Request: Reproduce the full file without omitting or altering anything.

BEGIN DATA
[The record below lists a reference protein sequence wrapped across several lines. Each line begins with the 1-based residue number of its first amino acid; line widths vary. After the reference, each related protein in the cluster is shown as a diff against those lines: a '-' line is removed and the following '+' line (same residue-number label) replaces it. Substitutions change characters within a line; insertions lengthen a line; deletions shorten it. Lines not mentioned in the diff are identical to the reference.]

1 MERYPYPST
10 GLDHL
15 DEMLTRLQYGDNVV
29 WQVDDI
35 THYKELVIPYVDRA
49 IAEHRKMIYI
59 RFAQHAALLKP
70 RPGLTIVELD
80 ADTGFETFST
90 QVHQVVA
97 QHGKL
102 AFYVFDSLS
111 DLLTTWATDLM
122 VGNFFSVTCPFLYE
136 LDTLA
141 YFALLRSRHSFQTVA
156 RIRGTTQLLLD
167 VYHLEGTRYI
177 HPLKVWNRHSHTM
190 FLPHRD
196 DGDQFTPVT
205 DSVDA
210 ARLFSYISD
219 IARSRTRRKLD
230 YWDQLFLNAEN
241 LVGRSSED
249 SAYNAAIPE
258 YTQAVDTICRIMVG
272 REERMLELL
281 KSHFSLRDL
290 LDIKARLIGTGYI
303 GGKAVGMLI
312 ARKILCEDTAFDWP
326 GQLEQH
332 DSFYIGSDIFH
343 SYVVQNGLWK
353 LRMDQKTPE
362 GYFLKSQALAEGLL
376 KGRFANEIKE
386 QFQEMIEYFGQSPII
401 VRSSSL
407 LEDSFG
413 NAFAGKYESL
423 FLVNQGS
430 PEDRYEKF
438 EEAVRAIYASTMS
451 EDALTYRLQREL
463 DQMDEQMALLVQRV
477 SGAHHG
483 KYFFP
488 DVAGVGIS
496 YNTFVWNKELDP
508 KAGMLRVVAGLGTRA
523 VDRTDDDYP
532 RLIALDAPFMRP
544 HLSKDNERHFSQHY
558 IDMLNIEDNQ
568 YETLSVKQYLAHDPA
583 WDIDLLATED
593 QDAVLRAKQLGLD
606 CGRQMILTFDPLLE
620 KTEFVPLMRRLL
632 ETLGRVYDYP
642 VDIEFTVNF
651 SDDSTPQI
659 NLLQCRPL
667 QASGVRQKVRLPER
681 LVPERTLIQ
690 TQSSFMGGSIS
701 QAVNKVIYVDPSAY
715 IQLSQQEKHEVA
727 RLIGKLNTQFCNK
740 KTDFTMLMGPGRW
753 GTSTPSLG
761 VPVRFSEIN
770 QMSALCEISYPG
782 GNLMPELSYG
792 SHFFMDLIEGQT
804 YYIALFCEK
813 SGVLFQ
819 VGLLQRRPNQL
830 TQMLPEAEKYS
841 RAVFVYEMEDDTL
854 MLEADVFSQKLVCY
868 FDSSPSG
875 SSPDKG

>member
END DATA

[The record below lists a reference protein sequence wrapped across several lines. Each line begins with the 1-based residue number of its first amino acid; line widths vary. After the reference, each related protein in the cluster is shown as a diff against those lines: a '-' line is removed and the following '+' line (same residue-number label) replaces it. Substitutions change characters within a line; insertions lengthen a line; deletions shorten it. Lines not mentioned in the diff are identical to the reference.]

1 MERYPYPST
10 GLDHL
15 DEMLTRLQYGDNVV
29 WQVDDI
35 THYKELVIPYVDRA
49 IAEHRKMIYI
59 RFAQHAALLKP
70 RPGLTIVELD
80 ADTGFETFST
90 QVHQVVA
97 QHGKL
102 AFYVFDSLS
111 DLLTTWATDLM
122 VGNFFSVTCPFLYE
136 LDTLA
141 YFALLRSRHSFQTVA
156 RIRGTTQLLLD
167 VYHLEGTRYI
177 HPLKVWNRHSHTM
190 FLPHRD
196 DGDQFTPVT
205 DSVDA
210 ARLFSYISD
219 IARSRTRRKLD
230 YWDQLFLNAEN
241 LVGRSSED
249 SAYNAAIPE
258 YTQAVDTICRIMVG
272 REERMLELL
281 KSHFSLRDL
290 LDIKARLIGTGYI
303 GGKAVGMLI
312 ARKILCEDTAFDWP
326 GQLEQH
332 DSFYIGSDIFH
343 SYVVQNGLWK
353 LRMDQKTPE
362 GYFLKSQALAEGLL
376 KGRFANEIKE
386 QFQEMIEYFGQSPII
401 VRSSSL
407 LEDSFG
413 NAFAGKYESL
423 FLVNQGS
430 PEDRYEKF
438 EEAVRAIYASTMS
451 EDALTYRLQREL
463 DQMDEQMALLVQRV
477 SGAHHG
483 KYFFP
488 DVAGVGIS
496 YNTFVWNKELDP
508 KAGMLRVVAGLGTRA
523 VDRTDDDYP
532 RLIALDAPFMRP
544 HLSKDNERHFSQHY
558 IDMLNIEDNQ
568 YETLSVKQYLAHDPA
583 WDIDLLATED
593 QDAVLRAKQLGLD
606 CGRQMILTFDPLLE
620 KTEFVPLMRRLL
632 ETLGRVYDYP
642 VDIEFTVNF
651 SDDSTPQI
659 NLLQCRPL
667 QASGVRQKVRLPER
681 LVPERTLIQ
690 TQSSFMGGSIS
701 QAVNKVIYVDPSAY
715 IQLSQQEKHEVA
727 RLIGKLNTQFCNK
740 KTDFTMLMGPGRW
753 GTSTPSLG
761 VPVRFSEIN
770 QMSALCEISYPG
782 GNLMPELSYG
792 SHFFMDLIEGQT
804 YYIALFCEK
813 SGVLFQ
819 VGLLQRRPNQL
830 TQMLPEAEKYS
841 RAVFVYEMEDDTL
854 MLEADVFSQKLVCY
868 FDSSPSG
875 SSPDKG

>member